Companies use depreciation to spread the cost of a capital asset over the life of that asset. If a company spent $100,000 on a new piece of equipment one year, for example, its financial statements for that year wouldn't show the full $100,000 as an expense. Instead, the company would record a percentage of the cost each year. If the equipment were expected to last 10 years, the company might take a depreciation expense of $10,000 a year.
A business doesn't have to write off a fully depreciated asset because, for all intents and purposes, it has already written off that asset through accumulated depreciation. If the asset is still in service when it becomes fully depreciated, the company can leave it in service. And if the asset "dies" after it's fully depreciated, there's nothing left to write off.
Net Book Value
A depreciating asset remains on the company's balance sheet at its original cost, but each time the company records a depreciation expense, it adds the amount of the expense to an offsetting account, usually called "accumulated depreciation." So, after three years of $10,000 depreciation expenses on a $100,000 piece of equipment, the balance sheet would show the equipment at $100,000, plus $30,000 of accumulated depreciation. The original cost of the asset minus depreciation is the "net book value" of the asset, also called the carrying value. In this case, it would be $70,000.
Fully Depreciated Assets
Eventually, the asset becomes fully depreciated. That means that the company has claimed the maximum total depreciation expenses for the asset, and the asset's carrying value is zero. However, just because an asset is fully depreciated doesn't mean the company can't still use it. If equipment is still working after its supposed 10-year lifespan runs out, that's fine. A depreciation schedule is simply an accounting tool for distributing costs, not a binding prediction on when an asset has to go on the scrap heap.
A company "writes off" an asset when it determines that asset to be worthless. Say a company has a piece of aging equipment with a carrying value of $20,000. The equipment breaks down and can't be repaired. It's worthless. So the company claims an expense for the full remaining carrying value -- in this case, $20,000 -- and removes the asset from its balance sheet completely. That's a write-off. But when an asset has been fully depreciated, the company has already claimed the entire cost of the asset as an expense. In effect, that asset has already been written off. When the asset quits working, there is no further expense needed. All the company does is remove the asset and its accumulated depreciation from the balance sheet. Since the carrying value was already zero, there's no effect on the company's net worth.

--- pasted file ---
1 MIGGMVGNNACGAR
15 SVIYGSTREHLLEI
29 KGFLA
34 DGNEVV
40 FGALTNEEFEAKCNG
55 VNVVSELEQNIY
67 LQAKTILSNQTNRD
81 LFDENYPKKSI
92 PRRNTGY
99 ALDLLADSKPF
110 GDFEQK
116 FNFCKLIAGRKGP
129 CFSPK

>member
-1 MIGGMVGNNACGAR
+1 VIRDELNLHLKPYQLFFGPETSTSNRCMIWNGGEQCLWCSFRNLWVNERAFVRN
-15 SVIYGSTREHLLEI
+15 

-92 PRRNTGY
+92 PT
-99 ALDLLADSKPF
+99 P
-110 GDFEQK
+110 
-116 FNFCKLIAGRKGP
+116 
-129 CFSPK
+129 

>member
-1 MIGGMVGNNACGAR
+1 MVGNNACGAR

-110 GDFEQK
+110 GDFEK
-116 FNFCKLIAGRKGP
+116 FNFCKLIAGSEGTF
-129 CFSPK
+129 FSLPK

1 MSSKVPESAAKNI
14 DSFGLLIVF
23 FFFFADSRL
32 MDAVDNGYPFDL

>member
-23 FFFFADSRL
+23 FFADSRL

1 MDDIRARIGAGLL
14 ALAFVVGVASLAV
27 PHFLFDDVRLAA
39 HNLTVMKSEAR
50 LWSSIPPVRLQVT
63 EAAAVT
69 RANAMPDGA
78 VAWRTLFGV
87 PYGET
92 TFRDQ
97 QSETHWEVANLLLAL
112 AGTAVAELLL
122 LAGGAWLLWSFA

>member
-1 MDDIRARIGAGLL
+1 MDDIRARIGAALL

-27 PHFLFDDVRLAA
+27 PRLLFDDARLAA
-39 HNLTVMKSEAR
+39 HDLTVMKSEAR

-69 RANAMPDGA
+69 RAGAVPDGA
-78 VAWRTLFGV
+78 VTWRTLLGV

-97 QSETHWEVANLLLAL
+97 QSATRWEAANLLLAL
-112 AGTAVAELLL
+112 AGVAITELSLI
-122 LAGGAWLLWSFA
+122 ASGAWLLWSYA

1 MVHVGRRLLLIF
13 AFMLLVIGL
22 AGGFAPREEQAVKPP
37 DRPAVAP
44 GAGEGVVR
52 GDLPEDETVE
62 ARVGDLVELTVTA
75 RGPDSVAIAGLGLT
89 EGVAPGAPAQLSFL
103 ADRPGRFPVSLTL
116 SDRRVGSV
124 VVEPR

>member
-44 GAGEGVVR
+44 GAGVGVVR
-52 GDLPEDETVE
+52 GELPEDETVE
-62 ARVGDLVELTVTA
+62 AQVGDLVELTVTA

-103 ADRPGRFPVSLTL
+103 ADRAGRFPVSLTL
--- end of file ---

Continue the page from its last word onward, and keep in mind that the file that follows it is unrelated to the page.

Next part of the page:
Many times, a "worthless" piece of equipment or other asset still has some residual value. A broken-down piece of machinery can be sold for scrap, for example, or a worn-out vehicle can be sold for parts. If an asset has such a "salvage value," that will be its carrying value when fully depreciated. The same rules apply, though. The company doesn't have to write off or write down the asset when it's fully depreciated; it can use the asset as long as it likes. The only difference: When the company eventually does dispose of the asset, it will collect the salvage value. The carrying value of the asset will thus be converted to cash, and the company's net worth will remain the same. Again, no write-off is necessary.
- AccountingCoach: Accounting for Fully Depreciated Assets; Harold Averkamp;
- BusinessDictionary.com: Write-Off
- "Financial Accounting for MBAs," Fourth Edition; Peter Easton, et al; 2010
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